I just made it up on a whim when I was getting really frustrated so it’s not perfect but it seems to do the job!
Kim (@LibrarianMarian) says:
I’m not sure about the structure of your toddler times, but we have about 20 minutes of stories and songs and 20 minutes of “play time.” We have blocks, toddler friendly toys, and boardbooks. I’ve found that the mommies need this time just as much as the kids do for socialization. Since they know that their socialization time is coming, the parents don’t really talk during the story time itself. I always try to be sensitive to new moms because I know that they are lonely and desperate to connect with other moms, though talking through story time is definitely distracting to me and the kids alike.
It’s for this same reason that I’ve kept craft time at the end of story time though I know that many of my colleagues have gotten rid of it. Mom’s tend to talk during that period of time most.
As for confronting parents, I have stopped the story time to wait for quiet and I also do speak to them in a more general way; “My friends, I’m having trouble talking over all the noise right now.” Honestly, I hate confronting people about noise because I feel it turns me into one of those shushing librarians, but I won’t blow out my voice so that people can socialize either.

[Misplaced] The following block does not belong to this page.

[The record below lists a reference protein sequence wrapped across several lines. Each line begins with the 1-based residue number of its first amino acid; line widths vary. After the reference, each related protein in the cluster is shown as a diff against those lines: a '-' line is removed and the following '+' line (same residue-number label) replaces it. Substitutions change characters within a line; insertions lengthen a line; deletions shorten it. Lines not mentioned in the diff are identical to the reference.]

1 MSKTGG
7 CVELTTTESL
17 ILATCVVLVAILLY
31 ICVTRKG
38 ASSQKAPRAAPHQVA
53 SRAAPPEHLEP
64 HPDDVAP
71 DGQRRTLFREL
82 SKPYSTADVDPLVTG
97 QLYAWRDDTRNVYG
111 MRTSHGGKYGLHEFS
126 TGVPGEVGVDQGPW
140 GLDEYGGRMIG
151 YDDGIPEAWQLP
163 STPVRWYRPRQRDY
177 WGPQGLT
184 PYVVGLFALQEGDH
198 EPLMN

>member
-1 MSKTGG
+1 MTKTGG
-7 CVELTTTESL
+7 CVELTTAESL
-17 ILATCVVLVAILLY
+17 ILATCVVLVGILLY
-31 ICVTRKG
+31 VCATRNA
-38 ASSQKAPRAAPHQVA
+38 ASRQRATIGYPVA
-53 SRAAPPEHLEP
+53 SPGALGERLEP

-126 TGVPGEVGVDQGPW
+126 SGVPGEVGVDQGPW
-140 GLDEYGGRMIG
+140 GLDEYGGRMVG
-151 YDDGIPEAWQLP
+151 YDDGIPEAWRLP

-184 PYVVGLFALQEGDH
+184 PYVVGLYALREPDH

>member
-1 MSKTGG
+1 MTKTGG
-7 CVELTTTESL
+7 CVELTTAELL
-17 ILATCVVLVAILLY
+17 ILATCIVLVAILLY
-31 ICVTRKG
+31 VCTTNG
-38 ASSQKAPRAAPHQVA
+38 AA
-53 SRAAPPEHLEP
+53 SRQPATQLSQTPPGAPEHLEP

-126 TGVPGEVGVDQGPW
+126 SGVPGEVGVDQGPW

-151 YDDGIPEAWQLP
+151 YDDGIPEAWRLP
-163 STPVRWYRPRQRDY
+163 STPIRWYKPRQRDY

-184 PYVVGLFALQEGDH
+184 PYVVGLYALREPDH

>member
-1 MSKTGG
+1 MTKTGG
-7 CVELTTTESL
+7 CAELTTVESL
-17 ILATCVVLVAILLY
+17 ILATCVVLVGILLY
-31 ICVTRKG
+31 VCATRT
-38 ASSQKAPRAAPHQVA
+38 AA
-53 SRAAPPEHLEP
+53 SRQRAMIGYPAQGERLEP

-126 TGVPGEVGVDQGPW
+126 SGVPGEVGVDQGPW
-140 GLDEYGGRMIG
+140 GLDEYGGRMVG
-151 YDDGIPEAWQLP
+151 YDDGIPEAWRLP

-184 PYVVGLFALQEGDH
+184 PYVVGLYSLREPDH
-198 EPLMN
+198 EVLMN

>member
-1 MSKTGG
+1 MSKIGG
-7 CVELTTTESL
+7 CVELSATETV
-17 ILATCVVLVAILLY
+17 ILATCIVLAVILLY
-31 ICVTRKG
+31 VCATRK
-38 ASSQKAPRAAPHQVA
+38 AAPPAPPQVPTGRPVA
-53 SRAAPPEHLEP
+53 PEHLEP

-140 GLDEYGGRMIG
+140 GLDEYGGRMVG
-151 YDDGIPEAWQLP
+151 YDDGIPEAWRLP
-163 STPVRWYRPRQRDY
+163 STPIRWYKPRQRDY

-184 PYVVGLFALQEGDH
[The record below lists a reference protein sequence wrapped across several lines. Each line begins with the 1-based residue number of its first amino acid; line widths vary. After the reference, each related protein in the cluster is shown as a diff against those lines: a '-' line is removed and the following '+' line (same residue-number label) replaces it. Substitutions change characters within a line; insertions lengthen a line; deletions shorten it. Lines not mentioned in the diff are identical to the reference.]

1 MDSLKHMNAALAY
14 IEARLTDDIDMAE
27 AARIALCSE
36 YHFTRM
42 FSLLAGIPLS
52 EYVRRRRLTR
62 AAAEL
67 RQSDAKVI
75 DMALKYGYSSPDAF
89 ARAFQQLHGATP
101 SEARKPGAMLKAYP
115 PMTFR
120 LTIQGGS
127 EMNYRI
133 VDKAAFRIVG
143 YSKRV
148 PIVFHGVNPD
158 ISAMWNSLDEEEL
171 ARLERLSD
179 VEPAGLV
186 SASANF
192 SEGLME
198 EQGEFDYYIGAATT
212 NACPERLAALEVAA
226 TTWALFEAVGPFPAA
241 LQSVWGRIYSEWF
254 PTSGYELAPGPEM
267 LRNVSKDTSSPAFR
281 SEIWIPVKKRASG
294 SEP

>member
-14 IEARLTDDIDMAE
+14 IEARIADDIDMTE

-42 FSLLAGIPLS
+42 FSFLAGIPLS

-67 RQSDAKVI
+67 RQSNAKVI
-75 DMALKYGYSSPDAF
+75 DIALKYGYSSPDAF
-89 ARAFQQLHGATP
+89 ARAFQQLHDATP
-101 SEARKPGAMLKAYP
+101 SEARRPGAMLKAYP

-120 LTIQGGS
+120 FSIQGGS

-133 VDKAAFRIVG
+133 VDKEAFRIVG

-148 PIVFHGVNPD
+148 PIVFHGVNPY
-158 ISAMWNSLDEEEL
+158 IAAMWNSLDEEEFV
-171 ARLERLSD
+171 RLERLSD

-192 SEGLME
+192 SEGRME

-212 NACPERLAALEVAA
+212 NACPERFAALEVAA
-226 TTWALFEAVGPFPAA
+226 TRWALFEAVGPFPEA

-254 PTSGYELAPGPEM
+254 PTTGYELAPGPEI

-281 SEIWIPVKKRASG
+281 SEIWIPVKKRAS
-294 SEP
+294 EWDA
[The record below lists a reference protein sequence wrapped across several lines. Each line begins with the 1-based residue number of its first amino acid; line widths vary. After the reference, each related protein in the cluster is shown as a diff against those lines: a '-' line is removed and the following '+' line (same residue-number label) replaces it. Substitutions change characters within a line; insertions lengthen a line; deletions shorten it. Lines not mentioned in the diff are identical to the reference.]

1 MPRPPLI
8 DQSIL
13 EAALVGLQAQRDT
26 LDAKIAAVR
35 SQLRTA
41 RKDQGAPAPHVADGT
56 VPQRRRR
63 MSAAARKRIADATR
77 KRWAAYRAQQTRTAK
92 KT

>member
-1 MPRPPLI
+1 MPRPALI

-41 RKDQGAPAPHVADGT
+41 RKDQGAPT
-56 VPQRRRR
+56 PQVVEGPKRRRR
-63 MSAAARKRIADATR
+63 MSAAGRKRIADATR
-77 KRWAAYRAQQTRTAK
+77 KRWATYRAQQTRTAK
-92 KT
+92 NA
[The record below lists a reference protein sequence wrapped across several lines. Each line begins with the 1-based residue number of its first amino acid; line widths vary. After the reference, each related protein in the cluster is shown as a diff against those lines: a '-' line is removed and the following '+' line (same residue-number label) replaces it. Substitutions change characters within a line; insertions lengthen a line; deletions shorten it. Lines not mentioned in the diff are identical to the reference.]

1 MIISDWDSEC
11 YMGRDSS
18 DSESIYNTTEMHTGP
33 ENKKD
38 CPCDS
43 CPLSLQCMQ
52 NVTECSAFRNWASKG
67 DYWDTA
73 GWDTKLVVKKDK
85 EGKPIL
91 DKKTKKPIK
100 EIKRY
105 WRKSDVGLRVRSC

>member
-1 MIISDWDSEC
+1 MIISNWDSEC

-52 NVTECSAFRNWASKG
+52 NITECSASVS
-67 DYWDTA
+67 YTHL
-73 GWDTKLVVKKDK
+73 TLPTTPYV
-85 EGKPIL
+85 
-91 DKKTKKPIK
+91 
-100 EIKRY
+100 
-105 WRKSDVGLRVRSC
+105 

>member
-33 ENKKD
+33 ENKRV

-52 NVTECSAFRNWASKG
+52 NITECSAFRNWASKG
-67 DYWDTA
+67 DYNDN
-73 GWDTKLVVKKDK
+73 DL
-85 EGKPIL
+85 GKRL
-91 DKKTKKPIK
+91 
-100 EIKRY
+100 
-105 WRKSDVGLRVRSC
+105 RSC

Rick (@iceskates) says:
I attended a Sing With Our Kids workshop last week with Nancy Stewart and she had the cleverest idea for gently nudging parents to focus on storytime (rather than their cell phones). I realize this is a little different from chatting with each other.. but it’s similar enough that I can’t help sharing.Ok… here’s the idea:
Hey parents (moms and dads, caregivers, big people, whatever you call them).. if your cell phone has a camera, pull it out. Let’s all take a picture of our child to help remember this moment. If you don’t have a cell phone or your cell phone doesn’t have a camera, pull out your pretend camera. Now everybody say “cheese!”